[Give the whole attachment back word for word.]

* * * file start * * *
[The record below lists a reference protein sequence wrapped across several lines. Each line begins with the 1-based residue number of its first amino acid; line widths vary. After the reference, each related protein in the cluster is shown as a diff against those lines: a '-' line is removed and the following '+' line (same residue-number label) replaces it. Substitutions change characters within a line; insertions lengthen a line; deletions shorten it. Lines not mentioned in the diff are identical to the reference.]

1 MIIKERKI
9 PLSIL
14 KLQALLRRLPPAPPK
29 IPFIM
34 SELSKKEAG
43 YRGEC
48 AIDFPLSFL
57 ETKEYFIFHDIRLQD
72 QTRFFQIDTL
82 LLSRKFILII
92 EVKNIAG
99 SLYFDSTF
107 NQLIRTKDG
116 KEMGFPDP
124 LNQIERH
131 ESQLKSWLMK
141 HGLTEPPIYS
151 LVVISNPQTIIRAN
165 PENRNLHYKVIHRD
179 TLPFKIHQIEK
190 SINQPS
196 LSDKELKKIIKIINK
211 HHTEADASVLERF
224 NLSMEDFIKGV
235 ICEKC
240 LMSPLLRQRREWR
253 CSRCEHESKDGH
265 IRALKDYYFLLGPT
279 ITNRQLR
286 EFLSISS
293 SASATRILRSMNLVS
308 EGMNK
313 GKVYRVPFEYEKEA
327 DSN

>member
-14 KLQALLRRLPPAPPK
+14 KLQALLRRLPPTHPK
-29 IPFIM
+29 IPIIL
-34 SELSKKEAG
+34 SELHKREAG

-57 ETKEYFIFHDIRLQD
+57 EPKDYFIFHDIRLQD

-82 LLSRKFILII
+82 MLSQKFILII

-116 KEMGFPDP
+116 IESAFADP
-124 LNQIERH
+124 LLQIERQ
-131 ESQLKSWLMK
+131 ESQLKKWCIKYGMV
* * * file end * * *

[The record below lists a reference protein sequence wrapped across several lines. Each line begins with the 1-based residue number of its first amino acid; line widths vary. After the reference, each related protein in the cluster is shown as a diff against those lines: a '-' line is removed and the following '+' line (same residue-number label) replaces it. Substitutions change characters within a line; insertions lengthen a line; deletions shorten it. Lines not mentioned in the diff are identical to the reference.]

1 MIIKERKI
9 PLSIL
14 KLQALLRRLPPAPPK
29 IPFIM
34 SELSKKEAG
43 YRGEC
48 AIDFPLSFL
57 ETKEYFIFHDIRLQD
72 QTRFFQIDTL
82 LLSRKFILII
92 EVKNIAG
99 SLYFDSTF
107 NQLIRTKDG
116 KEMGFPDP
124 LNQIERH
131 ESQLKSWLMK
141 HGLTEPPIYS
151 LVVISNPQTIIRAN
165 PENRNLHYKVIHRD
179 TLPFKIHQIEK
190 SINQPS
196 LSDKELKKIIKIINK
211 HHTEADASVLERF
224 NLSMEDFIKGV
235 ICEKC
240 LMSPLLRQRREWR
253 CSRCEHESKDGH
265 IRALKDYYFLLGPT
279 ITNRQLR
286 EFLSISS
293 SASATRILRSMNLVS
308 EGMNK
313 GKVYRVPFEYEKEA
327 DSN

>member
-14 KLQALLRRLPPAPPK
+14 KLQALLRRLPPTHPK
-29 IPFIM
+29 IPIIL
-34 SELSKKEAG
+34 SELHKREAG

-57 ETKEYFIFHDIRLQD
+57 EPKDYFIFHDIRLQD

-82 LLSRKFILII
+82 MLSQKFILII

-116 KEMGFPDP
+116 IESAFADP
-124 LNQIERH
+124 LLQIERQ
-131 ESQLKSWLMK
+131 ESQLKKWCIKYGMV